This term, often used to describe casual sexual encounters, has taken on a more transactional connotation in Nigeria, with many young women resorting to it as a means of survival in the face of economic hardship.

However, this perilous path has frequently led to tragic outcomes, highlighting the broader issue of violence against sex workers in the country.

Ndudim and Tandoh’s case is not isolated.

In October 2023, a young woman named Mary Okoro was found dead in a hotel room in Lagos.

She had been there to meet a client she had arranged a ‘hook-up’ with through social media.

The man was later apprehended and confessed to having killed her after a payment dispute.

In another instance, Blessing Omo, a university student in Benin City, was found dead in December 2023 after she went to meet a man who had promised her money for sex.

Her body was discovered in a shallow grave near the man’s house.

The suspect, who was apprehended, admitted to killing her in a fit of rage.

These cases underscore the extreme risks young women face in the ‘hook-up’ scene, often leading to fatal outcomes.

The rise in such incidents has sparked public outcry and raised questions about the underlying socio-economic conditions driving young women into these dangerous situations.

A social commentator and women’s rights activists, Mrs Mercy Chepaka, speaking on the matter said the violence experienced by those engaging in ‘hook-up’ is part of a broader pattern of violence against sex workers in Nigeria.

She said, “Sex workers, including those in street-based, brothel-based, and online arrangements, face a high risk of physical and sexual violence, often with little recourse to justice.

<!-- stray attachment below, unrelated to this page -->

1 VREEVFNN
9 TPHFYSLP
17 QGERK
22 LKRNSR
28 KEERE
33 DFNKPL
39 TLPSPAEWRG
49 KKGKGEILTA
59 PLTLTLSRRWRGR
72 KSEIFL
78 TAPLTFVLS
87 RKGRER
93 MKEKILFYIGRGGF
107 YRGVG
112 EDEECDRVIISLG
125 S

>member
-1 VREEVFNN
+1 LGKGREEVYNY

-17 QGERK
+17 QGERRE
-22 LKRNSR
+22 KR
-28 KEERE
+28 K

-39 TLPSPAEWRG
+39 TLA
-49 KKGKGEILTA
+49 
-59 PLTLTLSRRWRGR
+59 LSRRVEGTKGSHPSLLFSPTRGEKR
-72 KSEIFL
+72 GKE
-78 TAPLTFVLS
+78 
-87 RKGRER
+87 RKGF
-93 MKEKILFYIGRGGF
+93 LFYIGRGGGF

“These young girls must be found. The government and the police should do everything possible to uncover what needs to be uncovered so the families involved can have closure.”

Further speaking, she said, “The tragic deaths of young women involved in ‘hook-up’ activities highlight a significant and distressing issue within Nigerian society.

“The violence against sex workers, driven by economic desperation and compounded by legal and social neglect, demands urgent attention.

“By addressing the root causes and providing safer, legal avenues for women to earn a living, Nigeria can begin to tackle this pervasive problem and protect its most vulnerable citizens.”

A study conducted in 2022 by the International Centre for Reproductive Health in Nigeria found that nearly 50 per cent of sex workers in Lagos had experienced violence from clients, police officers, or strangers in the past year.

The violence ranged from physical assault to rape, often occurring in settings where sex workers are most vulnerable, such as secluded areas or clients’ homes.

The legal and social framework in Nigeria exacerbates this violence.

Sex work is criminalised, leading to a situation where sex workers cannot report crimes committed against them for fear of arrest.

This lack of protection emboldens perpetrators, who know their victims are unlikely to seek help from the authorities.